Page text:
And, big, wonderful things are afoot this coming week. Fantastic, heart-bursting things. Check back Monday.)

*******

Okay, so it's not Monday, but here it is: the awesomest friends in the world, led by the super-awesome Kristen and Julie, decided that they would do something awesome to make my world seem a little less unawesome and here's what they came up with:


Her Bad Auction

It's a super-awesome amazing project, an auction with items donated from across the blogosphere and beyond, with all proceeds going to the Canadian Muscular Dystrophy Association in Tanner's name.

I'll have more to say about this tomorrow, much more. 'Til then, go check it out, and plan your bidding. And feel all warm and fuzzy about just how extraordinary people can be.


39 Comments:

Blogger Mouse said...

I remember reading Epicurean philosophy, particularly Lucretius and his diatribe against the fear of death. He gives so many reasons why people shouldn't be afraid of death and includes a bit where Nature addresses the mourners who are left behind and chastises them for mourning since the dead feel no pain. And I remember thinking, "but you've missed the point. They mourn not because they think the dead is suffering in the afterlife, but because they are suffering from the pain of their own loss."

I also remember the added dimension of grief when my grandmother died a few years ago. She was the very last grandparent I had, and I felt this sudden shifting of the generations and it made me that much more aware of this inevitable march.

It's good to acknowledge the fear of loss, but thank you for reminding me to remember the now.

1:16 PM  
Blogger MotherBumper said...

I constantly have to remind myself to live in today. It's so important to enjoy our loves for what they are now.

1:42 PM  
Blogger fuzzypeach said...

It is hard to deal with the fact that someday I will be gone and I won't get to be in my daughter's life any longer... also harder to think that her own life might be cut short. It's too awful to think about, so I do as one should and try to live a life as full of love as possible. Thank you for your eloquent words on the matter.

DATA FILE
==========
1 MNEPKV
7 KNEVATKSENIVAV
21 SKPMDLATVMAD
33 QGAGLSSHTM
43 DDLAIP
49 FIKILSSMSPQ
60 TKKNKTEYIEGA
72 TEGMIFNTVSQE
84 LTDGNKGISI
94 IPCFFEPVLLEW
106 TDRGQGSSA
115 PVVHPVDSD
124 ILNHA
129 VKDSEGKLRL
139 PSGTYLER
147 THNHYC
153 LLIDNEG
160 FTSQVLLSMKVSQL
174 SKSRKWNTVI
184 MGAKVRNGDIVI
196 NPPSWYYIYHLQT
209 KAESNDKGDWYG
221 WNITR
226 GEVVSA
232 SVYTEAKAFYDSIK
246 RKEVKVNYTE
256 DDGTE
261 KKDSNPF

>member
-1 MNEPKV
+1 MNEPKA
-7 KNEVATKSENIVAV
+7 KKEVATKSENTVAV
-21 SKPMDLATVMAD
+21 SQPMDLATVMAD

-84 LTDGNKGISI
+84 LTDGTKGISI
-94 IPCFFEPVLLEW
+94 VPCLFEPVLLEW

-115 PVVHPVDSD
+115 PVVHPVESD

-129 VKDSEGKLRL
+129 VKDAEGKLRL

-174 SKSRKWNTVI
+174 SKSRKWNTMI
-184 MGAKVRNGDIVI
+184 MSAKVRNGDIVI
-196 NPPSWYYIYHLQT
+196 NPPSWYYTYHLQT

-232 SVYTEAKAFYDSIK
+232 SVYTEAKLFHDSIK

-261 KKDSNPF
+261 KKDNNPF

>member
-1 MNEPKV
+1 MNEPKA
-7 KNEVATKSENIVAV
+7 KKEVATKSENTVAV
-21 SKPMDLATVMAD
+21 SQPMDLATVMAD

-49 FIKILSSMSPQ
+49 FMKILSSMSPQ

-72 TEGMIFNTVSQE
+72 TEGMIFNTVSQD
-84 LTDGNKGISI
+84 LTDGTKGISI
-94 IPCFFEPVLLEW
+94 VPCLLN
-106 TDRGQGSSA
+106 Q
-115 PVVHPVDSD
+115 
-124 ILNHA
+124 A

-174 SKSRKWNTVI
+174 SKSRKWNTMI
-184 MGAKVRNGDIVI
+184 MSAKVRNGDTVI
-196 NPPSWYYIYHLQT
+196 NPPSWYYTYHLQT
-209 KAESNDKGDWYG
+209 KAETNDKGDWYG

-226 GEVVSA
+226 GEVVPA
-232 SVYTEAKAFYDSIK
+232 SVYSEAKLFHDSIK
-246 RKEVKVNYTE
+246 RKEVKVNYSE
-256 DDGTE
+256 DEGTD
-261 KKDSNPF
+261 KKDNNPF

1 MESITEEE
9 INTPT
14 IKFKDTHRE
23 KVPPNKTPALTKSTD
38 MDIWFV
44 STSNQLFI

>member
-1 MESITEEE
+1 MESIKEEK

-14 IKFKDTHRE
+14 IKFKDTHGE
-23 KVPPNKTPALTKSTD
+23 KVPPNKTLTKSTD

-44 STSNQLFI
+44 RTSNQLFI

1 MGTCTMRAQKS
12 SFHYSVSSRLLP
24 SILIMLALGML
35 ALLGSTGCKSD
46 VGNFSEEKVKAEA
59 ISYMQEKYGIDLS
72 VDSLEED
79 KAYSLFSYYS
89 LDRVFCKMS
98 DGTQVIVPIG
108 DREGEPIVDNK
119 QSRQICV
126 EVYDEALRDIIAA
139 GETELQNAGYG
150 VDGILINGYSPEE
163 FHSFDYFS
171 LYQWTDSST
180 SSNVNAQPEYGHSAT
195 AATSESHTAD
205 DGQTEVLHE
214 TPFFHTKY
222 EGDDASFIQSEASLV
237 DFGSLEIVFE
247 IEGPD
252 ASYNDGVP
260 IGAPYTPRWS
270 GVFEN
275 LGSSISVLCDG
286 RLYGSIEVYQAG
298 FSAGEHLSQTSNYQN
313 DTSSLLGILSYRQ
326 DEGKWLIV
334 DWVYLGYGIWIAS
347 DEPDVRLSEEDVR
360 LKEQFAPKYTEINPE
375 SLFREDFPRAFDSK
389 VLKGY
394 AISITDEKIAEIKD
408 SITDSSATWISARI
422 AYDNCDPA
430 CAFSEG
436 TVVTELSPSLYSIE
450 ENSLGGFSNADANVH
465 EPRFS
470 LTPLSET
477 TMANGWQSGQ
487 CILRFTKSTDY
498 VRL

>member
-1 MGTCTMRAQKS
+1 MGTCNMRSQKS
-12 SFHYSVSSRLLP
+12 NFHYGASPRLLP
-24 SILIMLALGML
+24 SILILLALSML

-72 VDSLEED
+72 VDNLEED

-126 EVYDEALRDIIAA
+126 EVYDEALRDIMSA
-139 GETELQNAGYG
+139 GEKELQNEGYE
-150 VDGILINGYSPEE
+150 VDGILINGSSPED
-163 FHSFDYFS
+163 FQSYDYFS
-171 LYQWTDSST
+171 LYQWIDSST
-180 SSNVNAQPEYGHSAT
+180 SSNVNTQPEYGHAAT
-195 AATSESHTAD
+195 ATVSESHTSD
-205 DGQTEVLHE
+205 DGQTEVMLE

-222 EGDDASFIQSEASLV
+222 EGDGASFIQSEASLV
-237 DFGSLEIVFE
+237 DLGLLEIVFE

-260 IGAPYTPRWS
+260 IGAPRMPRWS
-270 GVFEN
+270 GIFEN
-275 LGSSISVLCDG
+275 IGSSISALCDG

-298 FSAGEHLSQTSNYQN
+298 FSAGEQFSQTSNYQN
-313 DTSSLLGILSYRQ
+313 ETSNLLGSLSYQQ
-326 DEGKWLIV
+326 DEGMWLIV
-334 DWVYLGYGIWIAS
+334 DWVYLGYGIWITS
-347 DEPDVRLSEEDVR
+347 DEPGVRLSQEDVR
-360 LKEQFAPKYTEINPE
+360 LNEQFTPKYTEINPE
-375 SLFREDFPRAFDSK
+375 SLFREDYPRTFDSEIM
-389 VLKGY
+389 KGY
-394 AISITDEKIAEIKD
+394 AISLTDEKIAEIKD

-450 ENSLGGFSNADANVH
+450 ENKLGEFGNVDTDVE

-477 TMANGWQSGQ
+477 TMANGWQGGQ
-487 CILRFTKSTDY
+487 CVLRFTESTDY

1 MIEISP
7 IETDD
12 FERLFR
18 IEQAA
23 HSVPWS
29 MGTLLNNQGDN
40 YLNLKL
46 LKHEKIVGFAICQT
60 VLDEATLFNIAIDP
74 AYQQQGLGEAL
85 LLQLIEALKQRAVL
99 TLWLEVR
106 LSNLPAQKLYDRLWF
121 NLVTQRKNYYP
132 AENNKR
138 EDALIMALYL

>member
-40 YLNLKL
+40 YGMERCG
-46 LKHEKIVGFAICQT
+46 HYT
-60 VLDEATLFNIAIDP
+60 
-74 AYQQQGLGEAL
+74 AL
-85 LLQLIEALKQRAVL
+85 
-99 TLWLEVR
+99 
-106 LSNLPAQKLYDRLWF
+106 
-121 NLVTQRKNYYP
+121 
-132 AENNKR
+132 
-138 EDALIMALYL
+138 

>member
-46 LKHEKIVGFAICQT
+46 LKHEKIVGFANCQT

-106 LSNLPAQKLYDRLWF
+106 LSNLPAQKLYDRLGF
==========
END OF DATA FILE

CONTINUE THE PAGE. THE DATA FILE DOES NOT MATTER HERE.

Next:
2:11 PM  
Anonymous dorothy said...

I do think there's something about the birth of your child that shows you how scary the world is and how fleeting our time in it is. I know I have felt that, and feared even more the death of my own parents, since the little angel was born.

2:17 PM  
Blogger Suburban Gorgon said...

This is an incredibly powerful piece of writing. The heightened awareness of death is something I have grappled with in the two years since my daughter was born more than ever before, and also the fear of time. I am 36 years old. The odds that I will be a grandmother in time to really enjoy it are slim. But love does trump fear like paper trumps rock - it envelops it and surrounds it, even if it cannot actually make it go away.

The triteness of the phrase "The only thing we have to fear is fear itself".....but it's the truth, isn't it? If we live our lives afraid for all the inevitability of loss, then we lose our lives as well as everything else. We lose those moments with our grandmothers, with our children, with our spouses, because we corrupt them with our own fear.

I'm going to be thinking about this all day. And about you, and what you're having to wrap your brain around. Keep those arms around Wonderbaby. Hold her tight. It helps.

2:18 PM  
Blogger Lady M said...

It may be cliche, but things that I never feared for myself became far more frightening when we brought Q into the world. But then the joy has become tenfold as well. Love makes life worth living.

Much love to your family.

2:39 PM  
Blogger metro mama said...

Well said Catherine. Since Jane was born I remind myself every day to try to live in the moment.

I'm very, very excited about what's happening Monday.

4:24 PM  
Blogger Lara said...

i still have those moments - the moments i walk down the street, looking for my dad's face, as if he might still be around somewhere, watching me, keeping up to date on my life, hurting when i hurt, loving me through it all. love can indeed overcome distance - in both directions - in all directions. i am sending you love, and i know many others are as well. i hope you feel the love enfolding you and your family. it's there.

5:51 PM  
Blogger Mrs. Chicky said...

The first instinct when faced with death and loss is to immerse yourself in negativity and focus on nothing but that impending loss. I'm glad that part is over for you and you can now remind yourself that there is much life left to be enjoyed. Because there is SO much life, good life, to be a part of.

6:53 PM  
Blogger Haley-O said...

This is such an inspiring and beautiful post. You always have a way of concretizing many of my more abstract, unformed thoughts. Thank you for that.

When I lost my beloved cat in May, I thought a lot about death. I had an entire day to say good bye to him (before the vet came to our home to put him down), and it wasn't enough. When he was gone, the realization that he was *gone* was mind-blowing and devastating. But, this utter sense of loss taught me so much about life and love. That every day with our loved ones NOW is precious. Because there's no way to say good bye. I'm now so thankful for everyday with all of my loved ones -- Simba's death taught me such a valuable lesson on life and on loving in the now.

10:38 PM